The relationship between newspapers and the big tech companies is like that of the small kid in class with the school bully.
When the bully gets in trouble with the head teacher, he pretends he wants to be friends.
The small kid giddily goes along.
Once the bully is in the clear, he reverts to type.
This week The Times reported that pressure is building for Facebook and Google to share revenue with publishers.
The paper of record noted:
“The Facebook and Google “duopoly” now account for more than two-thirds of the UK’s digital advertising market, according to analysts eMarketer. Much of their traffic comes from people circulating or searching for news stories, but the companies have resisted pressure to reimburse publishers for their content.”
I’ve seen this movie before. What happens next is the tech firms decide they are genuinely under pressure from the head teacher (the regulators). They make friends – offer a revenue sharing deal with newspapers.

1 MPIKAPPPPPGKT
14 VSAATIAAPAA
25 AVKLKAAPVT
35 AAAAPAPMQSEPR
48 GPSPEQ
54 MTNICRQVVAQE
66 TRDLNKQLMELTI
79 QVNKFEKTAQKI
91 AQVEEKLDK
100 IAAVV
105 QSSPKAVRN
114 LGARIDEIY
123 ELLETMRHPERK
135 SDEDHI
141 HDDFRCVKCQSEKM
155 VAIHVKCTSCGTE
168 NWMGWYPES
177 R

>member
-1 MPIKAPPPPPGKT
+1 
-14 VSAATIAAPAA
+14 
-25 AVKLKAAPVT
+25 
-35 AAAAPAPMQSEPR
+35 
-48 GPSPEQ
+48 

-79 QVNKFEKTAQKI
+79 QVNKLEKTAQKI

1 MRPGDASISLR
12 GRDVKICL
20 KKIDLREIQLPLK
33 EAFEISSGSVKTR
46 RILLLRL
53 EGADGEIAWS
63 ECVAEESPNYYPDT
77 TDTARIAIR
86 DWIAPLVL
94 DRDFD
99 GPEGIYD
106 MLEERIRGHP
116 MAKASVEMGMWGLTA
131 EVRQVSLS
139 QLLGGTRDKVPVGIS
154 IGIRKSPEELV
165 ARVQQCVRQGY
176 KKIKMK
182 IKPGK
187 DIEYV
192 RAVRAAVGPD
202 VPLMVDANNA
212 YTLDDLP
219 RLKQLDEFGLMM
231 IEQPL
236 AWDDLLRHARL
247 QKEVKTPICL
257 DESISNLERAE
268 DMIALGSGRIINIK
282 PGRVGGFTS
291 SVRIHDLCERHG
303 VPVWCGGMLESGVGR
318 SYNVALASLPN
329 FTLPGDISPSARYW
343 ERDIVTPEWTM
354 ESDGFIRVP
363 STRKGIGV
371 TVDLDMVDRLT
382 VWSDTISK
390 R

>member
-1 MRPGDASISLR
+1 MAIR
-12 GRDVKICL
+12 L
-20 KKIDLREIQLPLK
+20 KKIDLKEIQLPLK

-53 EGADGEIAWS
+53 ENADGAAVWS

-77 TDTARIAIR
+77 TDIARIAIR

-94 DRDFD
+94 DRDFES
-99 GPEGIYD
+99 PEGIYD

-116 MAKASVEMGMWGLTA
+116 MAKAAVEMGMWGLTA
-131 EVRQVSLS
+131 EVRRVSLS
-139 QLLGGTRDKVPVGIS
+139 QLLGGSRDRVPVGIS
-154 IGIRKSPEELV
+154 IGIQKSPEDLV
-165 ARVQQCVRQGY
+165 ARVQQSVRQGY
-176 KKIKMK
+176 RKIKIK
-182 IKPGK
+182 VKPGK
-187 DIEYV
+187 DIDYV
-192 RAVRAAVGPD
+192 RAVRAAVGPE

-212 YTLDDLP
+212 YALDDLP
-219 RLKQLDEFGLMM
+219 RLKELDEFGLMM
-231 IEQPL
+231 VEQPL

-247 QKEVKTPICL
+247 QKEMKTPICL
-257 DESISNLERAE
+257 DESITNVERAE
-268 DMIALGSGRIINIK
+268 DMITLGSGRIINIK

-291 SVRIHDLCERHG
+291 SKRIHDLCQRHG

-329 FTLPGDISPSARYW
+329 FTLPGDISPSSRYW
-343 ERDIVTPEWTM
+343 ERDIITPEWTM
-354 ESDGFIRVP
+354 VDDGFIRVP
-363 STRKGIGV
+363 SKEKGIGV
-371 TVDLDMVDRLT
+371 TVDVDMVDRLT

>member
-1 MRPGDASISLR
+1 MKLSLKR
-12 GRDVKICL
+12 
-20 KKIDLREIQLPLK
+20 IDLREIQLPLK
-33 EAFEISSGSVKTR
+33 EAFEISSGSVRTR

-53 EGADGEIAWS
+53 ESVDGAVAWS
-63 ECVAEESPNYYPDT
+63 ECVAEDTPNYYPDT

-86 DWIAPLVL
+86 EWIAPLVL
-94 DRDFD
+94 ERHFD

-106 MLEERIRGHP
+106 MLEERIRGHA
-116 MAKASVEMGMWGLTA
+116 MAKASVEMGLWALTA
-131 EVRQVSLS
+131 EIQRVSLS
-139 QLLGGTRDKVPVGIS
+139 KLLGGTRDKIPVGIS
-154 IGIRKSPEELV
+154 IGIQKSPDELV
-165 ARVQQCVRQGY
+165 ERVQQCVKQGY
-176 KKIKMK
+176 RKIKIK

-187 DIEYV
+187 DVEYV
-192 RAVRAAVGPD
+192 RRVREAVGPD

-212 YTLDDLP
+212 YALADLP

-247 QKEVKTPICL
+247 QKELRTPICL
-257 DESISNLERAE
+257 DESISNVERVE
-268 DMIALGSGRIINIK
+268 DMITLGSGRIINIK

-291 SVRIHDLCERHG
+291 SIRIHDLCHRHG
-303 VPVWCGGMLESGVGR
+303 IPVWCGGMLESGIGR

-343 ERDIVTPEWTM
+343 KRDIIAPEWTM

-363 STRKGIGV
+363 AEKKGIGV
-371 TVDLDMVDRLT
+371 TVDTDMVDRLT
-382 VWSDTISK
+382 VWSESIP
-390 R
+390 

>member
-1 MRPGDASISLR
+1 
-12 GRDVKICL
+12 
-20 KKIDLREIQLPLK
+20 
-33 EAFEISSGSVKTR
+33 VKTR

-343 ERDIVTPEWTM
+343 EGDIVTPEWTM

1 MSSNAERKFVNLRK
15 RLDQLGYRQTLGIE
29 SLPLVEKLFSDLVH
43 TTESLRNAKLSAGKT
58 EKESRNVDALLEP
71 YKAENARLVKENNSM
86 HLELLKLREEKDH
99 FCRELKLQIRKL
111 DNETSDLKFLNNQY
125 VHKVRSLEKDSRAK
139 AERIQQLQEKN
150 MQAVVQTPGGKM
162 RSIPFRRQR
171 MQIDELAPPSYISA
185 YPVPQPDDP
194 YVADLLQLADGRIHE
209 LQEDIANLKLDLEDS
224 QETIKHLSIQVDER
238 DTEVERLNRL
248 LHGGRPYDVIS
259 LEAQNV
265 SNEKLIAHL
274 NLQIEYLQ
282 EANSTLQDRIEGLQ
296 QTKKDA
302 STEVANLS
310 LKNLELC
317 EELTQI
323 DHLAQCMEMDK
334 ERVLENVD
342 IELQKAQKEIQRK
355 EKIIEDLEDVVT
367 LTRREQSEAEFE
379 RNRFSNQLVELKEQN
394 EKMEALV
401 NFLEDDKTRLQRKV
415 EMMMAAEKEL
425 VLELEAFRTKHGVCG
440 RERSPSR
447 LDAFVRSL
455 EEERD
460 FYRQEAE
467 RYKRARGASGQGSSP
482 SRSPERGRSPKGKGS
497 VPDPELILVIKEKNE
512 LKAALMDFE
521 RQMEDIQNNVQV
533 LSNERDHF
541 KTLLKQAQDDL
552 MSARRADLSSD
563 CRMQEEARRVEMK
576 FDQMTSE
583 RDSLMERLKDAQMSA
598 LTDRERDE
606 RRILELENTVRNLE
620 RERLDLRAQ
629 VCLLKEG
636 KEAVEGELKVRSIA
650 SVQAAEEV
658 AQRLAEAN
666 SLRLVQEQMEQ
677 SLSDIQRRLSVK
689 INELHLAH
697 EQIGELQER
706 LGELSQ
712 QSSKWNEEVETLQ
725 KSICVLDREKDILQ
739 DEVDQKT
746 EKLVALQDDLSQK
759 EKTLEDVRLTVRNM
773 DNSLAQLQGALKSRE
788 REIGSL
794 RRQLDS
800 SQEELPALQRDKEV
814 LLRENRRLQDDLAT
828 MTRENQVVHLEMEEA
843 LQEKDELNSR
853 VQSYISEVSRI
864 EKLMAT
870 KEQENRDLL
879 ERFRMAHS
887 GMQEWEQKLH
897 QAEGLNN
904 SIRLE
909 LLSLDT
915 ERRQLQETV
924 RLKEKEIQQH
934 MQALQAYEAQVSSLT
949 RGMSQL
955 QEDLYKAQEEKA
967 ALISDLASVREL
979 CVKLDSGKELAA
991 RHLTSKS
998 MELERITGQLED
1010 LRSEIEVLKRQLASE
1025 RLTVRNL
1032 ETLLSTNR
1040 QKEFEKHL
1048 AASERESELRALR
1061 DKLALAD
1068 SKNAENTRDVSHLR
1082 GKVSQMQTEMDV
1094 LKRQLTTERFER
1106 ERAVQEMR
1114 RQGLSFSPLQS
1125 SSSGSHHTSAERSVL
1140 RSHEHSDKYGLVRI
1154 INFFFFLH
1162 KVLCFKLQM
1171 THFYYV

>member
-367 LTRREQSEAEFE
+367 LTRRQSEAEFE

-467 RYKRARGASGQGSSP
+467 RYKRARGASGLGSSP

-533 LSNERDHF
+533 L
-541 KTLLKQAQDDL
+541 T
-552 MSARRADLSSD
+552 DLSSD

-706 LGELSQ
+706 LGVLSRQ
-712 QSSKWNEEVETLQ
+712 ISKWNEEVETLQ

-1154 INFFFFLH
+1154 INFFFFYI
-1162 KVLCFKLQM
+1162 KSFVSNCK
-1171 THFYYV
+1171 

The newspapers get giddy. Wow, Google to the rescue! They announce this excitedly to staff. The tone of their coverage of the big tech firms changes markedly.
Six months later they see the fruits of this revenue sharing deal, and note that it amounts to three quarters of chuff all. They issue editorials about big tech being too powerful, but momentum has been lost.
Today, The Guardian reports that Amazon, the internet retail giant vilified for years as public enemy No 1 to booksellers, is behind a £250,000 gift to those same bookshops.
The paper thinks this is good news, though it notes that chief executive Jeff Bezos has seen his personal fortune grow by $24 billion to $138 billion during the pandemic.
In that context, £250,000 is like a gift from a Mafia boss. You’d decline it if you could.